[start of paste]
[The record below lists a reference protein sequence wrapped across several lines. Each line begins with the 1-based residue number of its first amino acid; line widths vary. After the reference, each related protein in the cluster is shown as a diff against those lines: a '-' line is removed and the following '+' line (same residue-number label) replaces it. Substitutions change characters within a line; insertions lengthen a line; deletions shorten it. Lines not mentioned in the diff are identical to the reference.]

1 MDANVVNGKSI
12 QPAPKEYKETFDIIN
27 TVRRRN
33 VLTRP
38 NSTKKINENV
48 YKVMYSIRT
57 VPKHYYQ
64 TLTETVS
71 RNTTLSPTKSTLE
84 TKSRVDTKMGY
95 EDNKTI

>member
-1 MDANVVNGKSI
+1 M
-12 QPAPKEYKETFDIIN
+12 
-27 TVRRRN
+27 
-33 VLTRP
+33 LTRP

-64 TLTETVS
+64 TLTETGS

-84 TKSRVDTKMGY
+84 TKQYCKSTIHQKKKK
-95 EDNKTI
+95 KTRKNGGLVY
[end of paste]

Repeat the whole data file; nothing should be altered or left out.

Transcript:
[The record below lists a reference protein sequence wrapped across several lines. Each line begins with the 1-based residue number of its first amino acid; line widths vary. After the reference, each related protein in the cluster is shown as a diff against those lines: a '-' line is removed and the following '+' line (same residue-number label) replaces it. Substitutions change characters within a line; insertions lengthen a line; deletions shorten it. Lines not mentioned in the diff are identical to the reference.]

1 MDANVVNGKSI
12 QPAPKEYKETFDIIN
27 TVRRRN
33 VLTRP
38 NSTKKINENV
48 YKVMYSIRT
57 VPKHYYQ
64 TLTETVS
71 RNTTLSPTKSTLE
84 TKSRVDTKMGY
95 EDNKTI

>member
-1 MDANVVNGKSI
+1 M
-12 QPAPKEYKETFDIIN
+12 
-27 TVRRRN
+27 
-33 VLTRP
+33 LTRP

-64 TLTETVS
+64 TLTETGS

-84 TKSRVDTKMGY
+84 TKQYCKSTIHQKKKK
-95 EDNKTI
+95 KTRKNGGLVY